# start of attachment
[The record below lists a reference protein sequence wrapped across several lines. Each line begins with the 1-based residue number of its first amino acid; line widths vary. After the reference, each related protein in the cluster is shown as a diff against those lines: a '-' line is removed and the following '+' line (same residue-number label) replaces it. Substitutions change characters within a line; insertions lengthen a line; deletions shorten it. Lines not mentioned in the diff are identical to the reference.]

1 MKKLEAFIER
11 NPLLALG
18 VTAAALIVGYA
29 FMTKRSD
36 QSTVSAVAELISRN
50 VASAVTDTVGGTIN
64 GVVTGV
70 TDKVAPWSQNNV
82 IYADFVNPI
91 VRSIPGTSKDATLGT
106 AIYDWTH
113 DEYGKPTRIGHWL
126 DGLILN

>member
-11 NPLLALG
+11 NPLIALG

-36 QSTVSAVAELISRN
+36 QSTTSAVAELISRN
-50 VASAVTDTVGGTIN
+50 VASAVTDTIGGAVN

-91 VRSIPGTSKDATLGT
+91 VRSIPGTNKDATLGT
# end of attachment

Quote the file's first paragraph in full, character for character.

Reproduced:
[The record below lists a reference protein sequence wrapped across several lines. Each line begins with the 1-based residue number of its first amino acid; line widths vary. After the reference, each related protein in the cluster is shown as a diff against those lines: a '-' line is removed and the following '+' line (same residue-number label) replaces it. Substitutions change characters within a line; insertions lengthen a line; deletions shorten it. Lines not mentioned in the diff are identical to the reference.]